PPI amp5 lr


The PPI P900.4 is a solidly built, nicely designed amplifier. The small chassis allows it to mount in very small spaces, and the inherent efficiency in the design means it’s will make a lot of power without wasting a lot as heat. The crossovers take a bit to figure out, as they are decidedly un-traditional, but once you get things dialed in, the amp is a joy to listen to. The price of the amp was unavailable at press time, but if you get in touch with your local Precision Power dealer, I’m sure pricing will be released by the time you read this.

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Test Report: Precision Power P900.4 Amplifier Test Report: Precision Power P900.4 Amplifier Test Report: Precision Power P900.4 Amplifier
Test Report: Precision Power P900.4 Amplifier Test Report: Precision Power P900.4 Amplifier Test Report: Precision Power P900.4 Amplifier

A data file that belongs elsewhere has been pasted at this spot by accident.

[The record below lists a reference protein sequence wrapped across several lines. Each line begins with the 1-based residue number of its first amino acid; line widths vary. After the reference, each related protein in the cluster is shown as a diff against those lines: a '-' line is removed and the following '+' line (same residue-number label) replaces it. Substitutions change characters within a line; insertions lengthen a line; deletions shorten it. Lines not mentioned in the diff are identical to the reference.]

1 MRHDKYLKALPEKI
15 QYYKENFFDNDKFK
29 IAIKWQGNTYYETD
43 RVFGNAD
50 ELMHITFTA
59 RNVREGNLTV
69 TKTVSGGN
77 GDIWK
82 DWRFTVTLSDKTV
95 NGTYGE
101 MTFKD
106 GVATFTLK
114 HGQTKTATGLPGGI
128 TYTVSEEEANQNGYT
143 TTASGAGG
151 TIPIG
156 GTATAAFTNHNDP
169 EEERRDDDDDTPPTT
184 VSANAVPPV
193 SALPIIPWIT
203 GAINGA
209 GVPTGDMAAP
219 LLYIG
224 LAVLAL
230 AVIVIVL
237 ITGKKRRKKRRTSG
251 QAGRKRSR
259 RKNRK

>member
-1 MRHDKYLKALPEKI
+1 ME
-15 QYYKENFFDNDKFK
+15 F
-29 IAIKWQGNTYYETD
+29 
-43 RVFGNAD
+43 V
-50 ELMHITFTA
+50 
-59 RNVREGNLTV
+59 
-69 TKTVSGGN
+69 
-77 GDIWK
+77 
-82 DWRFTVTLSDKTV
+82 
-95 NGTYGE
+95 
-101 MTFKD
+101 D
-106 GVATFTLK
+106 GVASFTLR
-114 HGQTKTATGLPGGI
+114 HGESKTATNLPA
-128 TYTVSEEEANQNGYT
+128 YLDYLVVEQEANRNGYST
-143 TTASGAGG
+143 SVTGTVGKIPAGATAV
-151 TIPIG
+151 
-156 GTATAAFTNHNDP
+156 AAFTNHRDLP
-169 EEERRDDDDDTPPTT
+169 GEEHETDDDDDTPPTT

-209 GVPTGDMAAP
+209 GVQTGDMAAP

Tehcnical Data 

The following power measurements were obtained using industry standard methods. (1kHZ @ 1.0% THD+N - Battery voltages shown +/- 0.2V)

Measured Performance Specifications

Manufacturers Rated Power

Actual Measured Power

@  1.0% THD+N                  @ 12.6V Battery

Actual Measured Power

@  1.0% THD+N               @ 14.4V Battery

145 x 4 @ 4 ?

113 x 4 @ 4 ?

150 x 4 @ 4 ?

225 x 4 @ 2 ?

179 x 4 @ 2 ?

235 x 4 @ 2 ?

450 x 2 @ 4 ?

363 x 2 @ 4 ?

477 x 2 @ 4 ?

Signal to Noise Ratio referenced to 2V output.

(CEA-2006A) (1 watt @ 4 ohms)


Signal to Noise Ratio referenced to full output.


THD+N at rated 4 ohm power


CEA-2006A rated 4 ohm Power (minimum power per channel developed over the entire intended audio bandwidth)

131 Watts

Maximum Efficiency at full 4 ohm power per ch.


Maximum Efficiency at full 2 ohm power per ch.


Efficiency at  10 watts per channel, 4 ohms


Idle Current


Input Sensitivity

280mV- 7.7V

Maximum Current @ full power, lowest rated impedance


Frequency Response (-3dB)

<10Hz – 34.3kHz

High Pass Crossover

15Hz – 4kHz


Low Pass Crossover

50Hz – 5kHz


Subsonic Filter


Bass Boost